The Urgent Need to Reduce Temporary Accommodation Use by Harvey Thomas

Under the Housing Act 1996, Local housing authorities in England have a duty to secure accommodation for unintentionally homeless households in priority need[1]. Homeless households are then placed into this accommodation on a temporary basis until they can be transferred to more secure, long-term accommodation.

96,600 households were recorded to be in temporary accommodation at the end of June 2021 following a sharp increase in 2020’s second quarter, this number has since been steadily increasing. 63% of these households included dependent children[2]. The most problematic form of temporary accommodation is Bed and Breakfast accommodation. The number of families with dependent children placed in B&B-style accommodation was recorded at 1,400 at the end of June 2021[3]

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Temporary accommodation brings with it a whole slew of negative complications for those forced to stay in it. According to a 2020 investigation conducted by Shelter[4], these can include feelings of social isolation (particularly with households being moved out of their original areas, away from work, school, family and other potential support networks), an inability to feel safe (one source of such fear for example being forced to share basic facilities with people showing COVID symptoms), struggling to eat properly due to reduced access to basic cooking facilities, difficulty keeping clean due to being forced to rely on inadequate and/ or unhygienic washing facilities, and an overall reduction in mental wellbeing.

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Reliance on temporary accommodation also serves as an issue for local authorities. The use of temporary accommodation is an overly expensive band-aid measure, and places a severe financial burden on local authorities. Inside Housing has reported that prior to the pandemic, councils were spending about 1.2 billion pounds on temporary accommodation annually[5]. A lucrative private market has developed around exploiting the need of local authorities for access to decent temporary accommodation[6]: almost four fifths of utilized temporary accommodation prior to the pandemic being in the form of private rented housing[7]. Fewer private landlords than social landlords are willing to work with local authorities to house homeless people and those that do are so insistent on price gouging that councils are forced to offer nightly pay, with some councils even reporting that such stinginess has resulted in a narrow supply of private rental accommodation available to them, and an increased difficulty in negotiating for cheaper rates[8]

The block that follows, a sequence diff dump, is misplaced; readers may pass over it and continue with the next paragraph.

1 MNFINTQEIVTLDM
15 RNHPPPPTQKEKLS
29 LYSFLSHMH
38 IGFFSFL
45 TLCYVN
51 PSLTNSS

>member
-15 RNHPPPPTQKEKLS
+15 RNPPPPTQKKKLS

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So, what can be done? A 2021 report from the Chartered Institute of Housing[9] reveals that moving families out of temporary accommodation and into social rented accommodation saves councils about £7,760 each year. To this end, here at KeyStone we are buying up older properties with the intent to renovate them and make them available to homeless households as affordable and high-quality long-term accommodation. Our approach will not only save councils substantial amounts, but also provide the opportunity for socially minded investors to make a significant positive impact on a long-standing issue.


[2] Ibid

[3] Ibid